Deaf Culture Is Shifting As Hearing Tech Gains Traction
Publication/Creation DateFebruary 8 2017
DescriptionToday, more than 40 percent of American children born deaf receive cochlear implants. The technology effectively restores hearing by bypassing the ear and delivering audio information directly to the brain. The vast majority of deaf children who are implanted develop hearing and speaking skills comparable to their hearing peers, thus allowing them the option to “mainstream” into schools.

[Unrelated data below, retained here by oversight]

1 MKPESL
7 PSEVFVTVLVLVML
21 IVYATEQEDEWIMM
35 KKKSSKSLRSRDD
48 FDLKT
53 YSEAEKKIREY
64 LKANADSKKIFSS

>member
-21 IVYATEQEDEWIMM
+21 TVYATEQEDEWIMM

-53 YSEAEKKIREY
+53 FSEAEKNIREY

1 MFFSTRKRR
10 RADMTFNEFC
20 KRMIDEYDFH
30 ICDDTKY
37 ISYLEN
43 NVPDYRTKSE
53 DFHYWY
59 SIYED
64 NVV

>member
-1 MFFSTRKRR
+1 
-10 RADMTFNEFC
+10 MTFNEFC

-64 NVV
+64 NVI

Deaf education in the U.S. has gone through many phases. American Sign Language (ASL) is currently the dominant mode of instruction in deaf schools, but there have been periods where ASL was banned and students were forced to speak and lip-read, an ineffective approach known as oralism. ASL has now gained legitimacy and been shown to include the deep grammar and syntax found in spoken languages. It is also the wellspring of Deaf Culture, a proud community wary of historical attempts to assimilate them into a hearing world. As more parents opt for cochlear implants, VICE News explores their impact on the medical condition that gave rise to a cultural identity.
, American Sign Language (ASL)
Date archivedMarch 15 2018
Last editedMarch 15 2018